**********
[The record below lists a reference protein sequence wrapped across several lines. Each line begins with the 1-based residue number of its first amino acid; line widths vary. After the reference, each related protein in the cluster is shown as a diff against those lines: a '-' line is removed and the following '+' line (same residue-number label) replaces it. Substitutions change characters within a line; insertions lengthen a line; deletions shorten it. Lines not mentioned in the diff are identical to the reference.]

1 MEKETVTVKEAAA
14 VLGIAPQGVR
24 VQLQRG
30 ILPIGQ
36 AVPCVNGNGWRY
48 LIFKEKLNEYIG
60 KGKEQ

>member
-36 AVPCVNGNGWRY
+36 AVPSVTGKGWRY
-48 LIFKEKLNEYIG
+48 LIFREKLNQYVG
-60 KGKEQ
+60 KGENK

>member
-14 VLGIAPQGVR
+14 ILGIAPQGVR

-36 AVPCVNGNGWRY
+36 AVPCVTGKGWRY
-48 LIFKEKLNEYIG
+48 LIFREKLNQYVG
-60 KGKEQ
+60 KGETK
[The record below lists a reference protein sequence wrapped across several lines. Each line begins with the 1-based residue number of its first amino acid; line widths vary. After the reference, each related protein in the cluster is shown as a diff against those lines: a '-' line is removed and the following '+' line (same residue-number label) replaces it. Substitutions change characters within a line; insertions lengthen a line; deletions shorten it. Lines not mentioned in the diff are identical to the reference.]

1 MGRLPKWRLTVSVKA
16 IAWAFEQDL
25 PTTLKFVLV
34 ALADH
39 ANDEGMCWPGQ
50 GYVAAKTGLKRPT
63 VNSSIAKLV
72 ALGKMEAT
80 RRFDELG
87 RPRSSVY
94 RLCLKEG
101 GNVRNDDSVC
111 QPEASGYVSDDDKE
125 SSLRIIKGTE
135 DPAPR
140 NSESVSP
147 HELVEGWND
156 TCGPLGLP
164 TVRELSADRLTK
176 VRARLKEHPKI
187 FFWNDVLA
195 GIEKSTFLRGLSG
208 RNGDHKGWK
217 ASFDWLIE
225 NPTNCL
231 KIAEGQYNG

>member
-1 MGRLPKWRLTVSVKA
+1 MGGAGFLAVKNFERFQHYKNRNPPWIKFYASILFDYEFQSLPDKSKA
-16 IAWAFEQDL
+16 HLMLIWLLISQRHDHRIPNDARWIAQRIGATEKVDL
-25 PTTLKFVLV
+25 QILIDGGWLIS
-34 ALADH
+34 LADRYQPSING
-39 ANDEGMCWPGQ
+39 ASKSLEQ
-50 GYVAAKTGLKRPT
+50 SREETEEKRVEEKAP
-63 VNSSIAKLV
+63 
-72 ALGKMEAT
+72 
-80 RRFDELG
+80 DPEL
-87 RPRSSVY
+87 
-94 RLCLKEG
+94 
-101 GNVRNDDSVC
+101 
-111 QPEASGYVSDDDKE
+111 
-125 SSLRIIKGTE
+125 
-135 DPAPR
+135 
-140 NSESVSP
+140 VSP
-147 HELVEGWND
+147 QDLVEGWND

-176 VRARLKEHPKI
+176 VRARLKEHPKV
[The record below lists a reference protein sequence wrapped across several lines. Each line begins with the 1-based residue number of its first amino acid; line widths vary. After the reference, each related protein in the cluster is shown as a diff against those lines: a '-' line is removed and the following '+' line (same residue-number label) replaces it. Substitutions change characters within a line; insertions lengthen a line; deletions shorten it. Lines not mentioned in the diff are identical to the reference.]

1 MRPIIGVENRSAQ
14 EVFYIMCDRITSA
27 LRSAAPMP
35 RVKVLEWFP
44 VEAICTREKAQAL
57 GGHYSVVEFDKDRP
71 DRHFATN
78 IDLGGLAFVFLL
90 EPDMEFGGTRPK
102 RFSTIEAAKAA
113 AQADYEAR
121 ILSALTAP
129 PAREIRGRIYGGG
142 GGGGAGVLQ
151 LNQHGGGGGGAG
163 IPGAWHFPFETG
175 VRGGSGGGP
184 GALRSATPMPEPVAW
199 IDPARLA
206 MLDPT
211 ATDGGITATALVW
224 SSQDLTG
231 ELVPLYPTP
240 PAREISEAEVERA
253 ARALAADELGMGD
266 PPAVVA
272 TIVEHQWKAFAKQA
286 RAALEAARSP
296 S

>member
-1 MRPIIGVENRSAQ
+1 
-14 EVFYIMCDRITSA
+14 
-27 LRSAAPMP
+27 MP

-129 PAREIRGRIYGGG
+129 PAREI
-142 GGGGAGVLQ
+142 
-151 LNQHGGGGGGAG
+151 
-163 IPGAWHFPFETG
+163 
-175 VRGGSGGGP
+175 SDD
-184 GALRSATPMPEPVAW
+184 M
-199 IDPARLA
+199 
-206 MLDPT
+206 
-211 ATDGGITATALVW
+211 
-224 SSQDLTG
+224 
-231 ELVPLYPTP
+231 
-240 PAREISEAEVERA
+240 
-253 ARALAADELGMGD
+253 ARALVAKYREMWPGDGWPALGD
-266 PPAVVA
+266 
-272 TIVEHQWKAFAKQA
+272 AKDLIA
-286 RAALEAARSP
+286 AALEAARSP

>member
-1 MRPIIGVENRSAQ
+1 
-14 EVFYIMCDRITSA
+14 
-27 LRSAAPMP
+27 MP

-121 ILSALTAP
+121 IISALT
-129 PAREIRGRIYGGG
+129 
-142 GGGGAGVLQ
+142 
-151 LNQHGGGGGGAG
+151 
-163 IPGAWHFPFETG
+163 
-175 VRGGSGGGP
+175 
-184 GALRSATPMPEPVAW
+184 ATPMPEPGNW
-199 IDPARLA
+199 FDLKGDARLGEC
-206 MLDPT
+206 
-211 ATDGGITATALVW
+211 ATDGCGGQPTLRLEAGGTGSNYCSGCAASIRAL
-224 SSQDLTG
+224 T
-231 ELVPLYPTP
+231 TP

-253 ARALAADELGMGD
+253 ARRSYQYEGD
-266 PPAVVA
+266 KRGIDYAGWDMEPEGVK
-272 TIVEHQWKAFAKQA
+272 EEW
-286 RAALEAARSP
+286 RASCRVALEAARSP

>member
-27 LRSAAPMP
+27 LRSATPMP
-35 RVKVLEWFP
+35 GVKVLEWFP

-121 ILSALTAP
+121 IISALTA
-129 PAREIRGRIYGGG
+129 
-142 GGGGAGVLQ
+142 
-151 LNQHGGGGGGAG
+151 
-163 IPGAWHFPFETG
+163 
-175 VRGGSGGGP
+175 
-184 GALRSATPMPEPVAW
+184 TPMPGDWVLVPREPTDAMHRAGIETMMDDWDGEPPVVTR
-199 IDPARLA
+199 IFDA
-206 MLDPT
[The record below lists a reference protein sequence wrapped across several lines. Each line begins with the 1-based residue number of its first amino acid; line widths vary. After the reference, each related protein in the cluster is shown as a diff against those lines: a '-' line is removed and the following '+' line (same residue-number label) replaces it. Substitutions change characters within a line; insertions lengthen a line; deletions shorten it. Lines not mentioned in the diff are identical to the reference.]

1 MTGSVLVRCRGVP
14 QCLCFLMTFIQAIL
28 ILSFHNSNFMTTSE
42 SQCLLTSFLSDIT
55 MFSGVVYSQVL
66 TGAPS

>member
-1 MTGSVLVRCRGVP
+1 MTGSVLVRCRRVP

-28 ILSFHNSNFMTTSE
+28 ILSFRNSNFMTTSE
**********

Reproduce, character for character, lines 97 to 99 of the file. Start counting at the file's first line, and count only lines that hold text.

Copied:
78 IDLGGLAFVFLL
90 EPDMEFGGTRPK
102 RFSTIEAAKAA